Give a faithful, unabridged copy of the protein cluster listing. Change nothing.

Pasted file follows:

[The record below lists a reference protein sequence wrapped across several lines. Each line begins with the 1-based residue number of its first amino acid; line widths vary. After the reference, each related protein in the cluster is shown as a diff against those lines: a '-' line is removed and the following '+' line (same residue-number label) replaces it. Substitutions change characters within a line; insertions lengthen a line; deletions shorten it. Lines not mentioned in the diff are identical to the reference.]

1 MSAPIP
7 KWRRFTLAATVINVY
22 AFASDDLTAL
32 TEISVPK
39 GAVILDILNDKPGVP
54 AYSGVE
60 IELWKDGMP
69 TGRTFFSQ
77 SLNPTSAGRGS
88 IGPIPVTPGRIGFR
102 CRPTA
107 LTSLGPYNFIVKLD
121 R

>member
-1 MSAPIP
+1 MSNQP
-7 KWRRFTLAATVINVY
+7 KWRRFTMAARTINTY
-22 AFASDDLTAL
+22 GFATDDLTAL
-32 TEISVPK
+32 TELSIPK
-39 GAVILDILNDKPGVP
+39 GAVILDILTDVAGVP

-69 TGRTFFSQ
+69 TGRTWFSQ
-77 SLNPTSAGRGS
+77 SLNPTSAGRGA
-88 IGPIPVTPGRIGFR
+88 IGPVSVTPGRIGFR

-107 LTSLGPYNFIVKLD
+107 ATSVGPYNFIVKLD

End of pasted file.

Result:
[The record below lists a reference protein sequence wrapped across several lines. Each line begins with the 1-based residue number of its first amino acid; line widths vary. After the reference, each related protein in the cluster is shown as a diff against those lines: a '-' line is removed and the following '+' line (same residue-number label) replaces it. Substitutions change characters within a line; insertions lengthen a line; deletions shorten it. Lines not mentioned in the diff are identical to the reference.]

1 MSAPIP
7 KWRRFTLAATVINVY
22 AFASDDLTAL
32 TEISVPK
39 GAVILDILNDKPGVP
54 AYSGVE
60 IELWKDGMP
69 TGRTFFSQ
77 SLNPTSAGRGS
88 IGPIPVTPGRIGFR
102 CRPTA
107 LTSLGPYNFIVKLD
121 R

>member
-1 MSAPIP
+1 MSNQP
-7 KWRRFTLAATVINVY
+7 KWRRFTMAARTINTY
-22 AFASDDLTAL
+22 GFATDDLTAL
-32 TEISVPK
+32 TELSIPK
-39 GAVILDILNDKPGVP
+39 GAVILDILTDVAGVP

-69 TGRTFFSQ
+69 TGRTWFSQ
-77 SLNPTSAGRGS
+77 SLNPTSAGRGA
-88 IGPIPVTPGRIGFR
+88 IGPVSVTPGRIGFR

-107 LTSLGPYNFIVKLD
+107 ATSVGPYNFIVKLD